SB 95 - COVID-19 Supplemental Paid Sick Leave

Lozano Smith Client News Brief
March 2021
Number 7

On March 19, 2021, Governor Gavin Newsom signed Senate Bill (SB) 95 into law. SB 95 provides COVID-19 supplemental paid sick leave (COVID-19 SPSL) to covered employees until September 30, 2021. The new sick leave is in addition to any existing sick leave granted under California or federal law, and any other sick leave offered by employers, including under any collective bargaining agreement.

SB 95 is a response to the continued impacts of COVID-19 on the workforce subsequent to the federal paid sick leave provided under the Families First Coronavirus Response Act (FFCRA), which expired on December 31, 2020. This new COVID-19 SPSL is expressly retroactive to January 1, 2021, in order to protect covered employees who took leave for COVID-19 reasons on or after that date. (For more information on FFCRA please see our 2020 Client News Brief Number 17.)

The bill goes into effect on March 29, 2021, as Labor Code section 248.2, and will be enforced by the Labor Commissioner.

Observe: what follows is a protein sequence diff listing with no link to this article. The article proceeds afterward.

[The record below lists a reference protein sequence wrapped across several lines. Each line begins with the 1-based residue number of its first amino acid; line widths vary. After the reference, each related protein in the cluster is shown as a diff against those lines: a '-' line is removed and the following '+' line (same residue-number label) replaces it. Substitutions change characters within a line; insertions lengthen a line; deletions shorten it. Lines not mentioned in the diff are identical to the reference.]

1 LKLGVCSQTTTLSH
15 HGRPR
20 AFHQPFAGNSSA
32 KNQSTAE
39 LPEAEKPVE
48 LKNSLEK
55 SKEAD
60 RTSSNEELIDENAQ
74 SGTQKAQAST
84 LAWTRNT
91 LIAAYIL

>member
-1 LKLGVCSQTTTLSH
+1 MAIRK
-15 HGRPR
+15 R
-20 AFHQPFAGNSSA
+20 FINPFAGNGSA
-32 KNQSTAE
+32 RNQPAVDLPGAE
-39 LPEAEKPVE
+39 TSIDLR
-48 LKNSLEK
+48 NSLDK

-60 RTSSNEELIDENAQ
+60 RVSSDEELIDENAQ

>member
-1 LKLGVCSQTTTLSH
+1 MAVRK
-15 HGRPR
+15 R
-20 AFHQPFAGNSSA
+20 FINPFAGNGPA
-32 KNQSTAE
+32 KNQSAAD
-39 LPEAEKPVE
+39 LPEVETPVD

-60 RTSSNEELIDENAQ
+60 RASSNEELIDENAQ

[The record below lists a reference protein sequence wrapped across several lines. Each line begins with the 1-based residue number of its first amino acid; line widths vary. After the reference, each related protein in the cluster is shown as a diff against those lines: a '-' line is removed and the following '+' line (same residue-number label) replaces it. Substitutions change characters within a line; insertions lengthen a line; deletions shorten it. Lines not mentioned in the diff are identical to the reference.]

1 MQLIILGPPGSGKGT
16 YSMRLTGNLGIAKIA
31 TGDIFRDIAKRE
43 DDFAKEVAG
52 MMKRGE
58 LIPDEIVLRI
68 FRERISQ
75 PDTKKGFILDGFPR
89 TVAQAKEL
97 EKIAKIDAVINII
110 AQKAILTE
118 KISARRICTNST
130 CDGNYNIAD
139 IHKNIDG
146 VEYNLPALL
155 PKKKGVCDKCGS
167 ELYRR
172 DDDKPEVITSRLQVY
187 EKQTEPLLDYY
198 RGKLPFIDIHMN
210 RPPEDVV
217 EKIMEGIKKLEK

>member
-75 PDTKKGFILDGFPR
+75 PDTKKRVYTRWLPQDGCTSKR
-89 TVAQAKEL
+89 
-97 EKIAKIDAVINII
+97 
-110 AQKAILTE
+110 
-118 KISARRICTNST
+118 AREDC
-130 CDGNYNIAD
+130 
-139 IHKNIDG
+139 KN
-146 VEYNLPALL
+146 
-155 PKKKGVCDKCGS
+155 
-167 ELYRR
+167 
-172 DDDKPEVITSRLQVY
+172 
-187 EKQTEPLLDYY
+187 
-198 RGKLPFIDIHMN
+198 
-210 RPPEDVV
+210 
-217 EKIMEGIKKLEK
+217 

Covered Employees and Employers

Employers are required to provide COVID-19 SPSL if they have 26 or more employees. An employer includes any person employing another under any appointment or contract of hire, and includes the state, political subdivisions of the state, and municipalities. This includes public school districts.

A "covered employee" is an employee who is unable to work or telework because the employee is or was:

  • subject to a quarantine or isolation period related to COVID-19;
  • advised by a health care provider to self-quarantine due to concerns related to COVID-19;
  • attending an appointment to receive a vaccine for protection against contracting COVID-19;
  • experiencing symptoms related to a COVID-19 vaccine that prevent the employee from being able to work or telework;
  • experiencing symptoms of COVID-19 and seeking a medical diagnosis;
  • caring for a family member who is subject to an order or guidelines or who has been advised to self-quarantine; or
  • caring for a child whose school or place of care is closed or otherwise unavailable for reasons related to COVID-19 on the premises.